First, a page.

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Does the Universe have a bandwidth?

Posted on 2006-11-25
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One way of looking at the universe is that it is composed of information. If that idea is valid does that imply that the universe has a bandwidth?

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Question by:adg
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by:d-glitch
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>>  One way of looking at the universe is that it is composed of information.

I'm not sure that I agree with your premise.  I would say that the universe is composed of matter in motion.
It would certainly it take a lot of information to describe the universe completely.
Is that the sort of thing you are thinking about?

Bandwidth is a seperate issue.  It only comes into play when you are trying to transmit information.
Are you thinking about how the universe evolved from the singularity of the Big Bang to its present state?
I don't bandwidth is an appropriate concept for that process.
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by:ozo
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What definition of "bandwidth" are you using?
The information in the universe is believed to be conserved, so it doesn't go out of or into the universe.
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by:aburr
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"One way of looking at the universe is that it is composed of information."

The fact that the universe is composed of information (and it is somewhat of a stretch to so consider it) does not imply a bandwidth.
The relevent relation is between information transmision (not existance) per unit time and bandwidth, not to the existance of information per se.
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by:adg
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Thanks both of you for your comments!

>> The information in the universe is believed to be conserved, so it doesn't go out of or into the universe

That's a good point. I wasn't really think of the universe as a conduit - more about information moving within the universe. I know that information can travel at the speed of light. But is there possibly a limit to how much of it can move in a second?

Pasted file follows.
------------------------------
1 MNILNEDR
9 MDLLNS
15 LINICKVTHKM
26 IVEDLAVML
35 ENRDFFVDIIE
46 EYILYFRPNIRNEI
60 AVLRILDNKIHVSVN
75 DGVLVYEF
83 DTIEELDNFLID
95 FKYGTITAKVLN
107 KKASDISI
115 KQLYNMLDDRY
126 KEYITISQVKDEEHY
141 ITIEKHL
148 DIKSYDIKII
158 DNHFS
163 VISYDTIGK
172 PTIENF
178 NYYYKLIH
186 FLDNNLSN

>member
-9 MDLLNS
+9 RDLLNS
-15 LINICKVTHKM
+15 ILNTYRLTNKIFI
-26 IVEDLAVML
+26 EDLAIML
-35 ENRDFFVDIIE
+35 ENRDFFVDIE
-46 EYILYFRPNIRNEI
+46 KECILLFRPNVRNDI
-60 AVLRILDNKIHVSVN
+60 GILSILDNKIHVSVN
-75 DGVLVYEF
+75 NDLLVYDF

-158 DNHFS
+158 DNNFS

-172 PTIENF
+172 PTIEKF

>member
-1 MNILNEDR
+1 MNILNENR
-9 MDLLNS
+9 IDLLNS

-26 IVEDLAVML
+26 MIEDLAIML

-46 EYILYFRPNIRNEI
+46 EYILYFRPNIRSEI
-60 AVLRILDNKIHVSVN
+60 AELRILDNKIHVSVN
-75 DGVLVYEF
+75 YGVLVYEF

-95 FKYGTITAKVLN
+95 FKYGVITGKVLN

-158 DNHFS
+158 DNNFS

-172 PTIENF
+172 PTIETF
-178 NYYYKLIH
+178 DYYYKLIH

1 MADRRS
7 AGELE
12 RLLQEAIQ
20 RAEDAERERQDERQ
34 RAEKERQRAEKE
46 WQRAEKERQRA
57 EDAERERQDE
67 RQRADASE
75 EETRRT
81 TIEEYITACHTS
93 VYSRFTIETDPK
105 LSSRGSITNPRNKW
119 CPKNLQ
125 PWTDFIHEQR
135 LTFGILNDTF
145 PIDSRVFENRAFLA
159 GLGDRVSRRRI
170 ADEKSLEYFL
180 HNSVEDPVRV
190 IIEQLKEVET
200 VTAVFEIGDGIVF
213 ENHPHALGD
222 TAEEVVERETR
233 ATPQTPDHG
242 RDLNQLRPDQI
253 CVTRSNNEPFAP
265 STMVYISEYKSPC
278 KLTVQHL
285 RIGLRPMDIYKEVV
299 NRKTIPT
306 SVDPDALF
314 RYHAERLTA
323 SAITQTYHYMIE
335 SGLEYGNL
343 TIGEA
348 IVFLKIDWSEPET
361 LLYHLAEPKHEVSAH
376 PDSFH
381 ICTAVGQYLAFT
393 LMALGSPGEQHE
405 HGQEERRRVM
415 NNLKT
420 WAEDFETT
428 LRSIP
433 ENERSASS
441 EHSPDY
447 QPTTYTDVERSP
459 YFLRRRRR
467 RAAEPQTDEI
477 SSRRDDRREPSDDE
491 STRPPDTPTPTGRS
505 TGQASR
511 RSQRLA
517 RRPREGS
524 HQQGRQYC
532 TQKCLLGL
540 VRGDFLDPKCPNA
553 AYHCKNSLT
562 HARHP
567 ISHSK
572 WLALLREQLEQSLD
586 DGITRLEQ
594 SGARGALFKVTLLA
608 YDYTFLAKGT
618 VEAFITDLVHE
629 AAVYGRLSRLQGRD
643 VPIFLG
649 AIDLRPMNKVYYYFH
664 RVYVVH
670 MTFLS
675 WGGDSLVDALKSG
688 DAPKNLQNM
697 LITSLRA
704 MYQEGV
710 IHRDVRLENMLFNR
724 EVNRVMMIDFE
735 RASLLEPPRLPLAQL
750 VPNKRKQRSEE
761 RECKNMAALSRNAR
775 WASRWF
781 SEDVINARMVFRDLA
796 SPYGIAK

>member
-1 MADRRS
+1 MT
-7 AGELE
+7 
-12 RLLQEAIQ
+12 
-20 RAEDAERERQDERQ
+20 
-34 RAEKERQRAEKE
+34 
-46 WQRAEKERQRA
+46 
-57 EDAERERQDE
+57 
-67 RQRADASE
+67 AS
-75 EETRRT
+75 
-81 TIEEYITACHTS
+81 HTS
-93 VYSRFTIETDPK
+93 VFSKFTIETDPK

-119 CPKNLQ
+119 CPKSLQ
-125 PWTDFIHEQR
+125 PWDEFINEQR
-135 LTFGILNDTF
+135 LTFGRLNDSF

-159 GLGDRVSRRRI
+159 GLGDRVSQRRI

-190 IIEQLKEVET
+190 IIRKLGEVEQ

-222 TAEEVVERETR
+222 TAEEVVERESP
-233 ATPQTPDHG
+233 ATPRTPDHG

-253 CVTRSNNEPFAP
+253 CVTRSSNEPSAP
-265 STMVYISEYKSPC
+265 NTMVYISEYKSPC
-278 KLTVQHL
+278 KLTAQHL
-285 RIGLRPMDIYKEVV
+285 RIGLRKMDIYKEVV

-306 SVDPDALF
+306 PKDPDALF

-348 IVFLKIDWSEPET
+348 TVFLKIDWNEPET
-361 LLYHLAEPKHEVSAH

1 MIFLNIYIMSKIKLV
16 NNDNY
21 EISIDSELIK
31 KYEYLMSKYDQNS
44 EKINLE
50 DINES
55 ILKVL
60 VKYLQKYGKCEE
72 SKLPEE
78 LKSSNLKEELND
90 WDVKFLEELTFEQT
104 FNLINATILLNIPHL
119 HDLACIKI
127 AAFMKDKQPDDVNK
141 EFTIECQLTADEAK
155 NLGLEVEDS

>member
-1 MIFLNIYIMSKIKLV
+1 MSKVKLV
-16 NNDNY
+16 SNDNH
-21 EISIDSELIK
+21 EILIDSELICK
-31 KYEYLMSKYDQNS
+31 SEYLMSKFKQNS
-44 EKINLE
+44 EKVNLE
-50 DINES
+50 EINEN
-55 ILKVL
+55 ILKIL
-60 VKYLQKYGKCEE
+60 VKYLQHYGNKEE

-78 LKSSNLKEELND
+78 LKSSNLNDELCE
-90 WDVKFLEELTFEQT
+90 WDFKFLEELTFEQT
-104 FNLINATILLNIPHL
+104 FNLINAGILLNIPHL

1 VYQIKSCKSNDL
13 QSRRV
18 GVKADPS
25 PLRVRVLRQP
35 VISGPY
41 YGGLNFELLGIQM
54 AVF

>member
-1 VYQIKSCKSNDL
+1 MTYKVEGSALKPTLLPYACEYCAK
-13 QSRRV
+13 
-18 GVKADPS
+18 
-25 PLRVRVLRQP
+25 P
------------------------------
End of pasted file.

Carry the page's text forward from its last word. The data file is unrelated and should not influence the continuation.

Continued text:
And taking a step back, is there a theory that treast matter and energy as forms of information?
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by:aburr
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"is there a theory that treast matter and energy as forms of information"
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Not really. There is a way to connect entropy to information.
Also the universe is ordered so that could be considered a form of information. but I know of no useful ideas which have come from these hazy connections.
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by:ozo
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One constraint on bandwith is energy/plank's constant
A constriaint on information is surface area / plank-length^2
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by:ozo
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Planck
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by:ozo
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Some very interesting ideas have come from the connection between information and area.
Not "useful" in the sense that no one has created any functional commodity based on it,
but it may be "useful" in the sense of gaining a deeper understanding of fundamental physical principles.
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by:adg
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Ah, now we are getting somewhere. So there is a known limit between information and surface area. That is starting to sound a little bandwidthish. How are they defining information? And why is it surface area and not just area? Sorry if that is too many questions. I can open another question if you think it is appropriate.

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by:adg
ID: 18025831
s/b And why is it surface area and not volume.
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by:adg
ID: 18025836
Or they are assuming a sphere?
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ozo earned 400 total points
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That it is proportioal to area and not volume as one might expect is what makes it so interesting.
One way you might think of it is that if you try to pack more information than that into a region, it will collapse into a black hole
http://www.crystalinks.com/holouniverse1.html
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by:ozo
ID: 18025932
It may even suggest a link between M-theory and loop-quantum-gravity,
(but don't ask me to explain it because I don't understand it)
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by:adg
ID: 18025970
Wow, thanks, good link.
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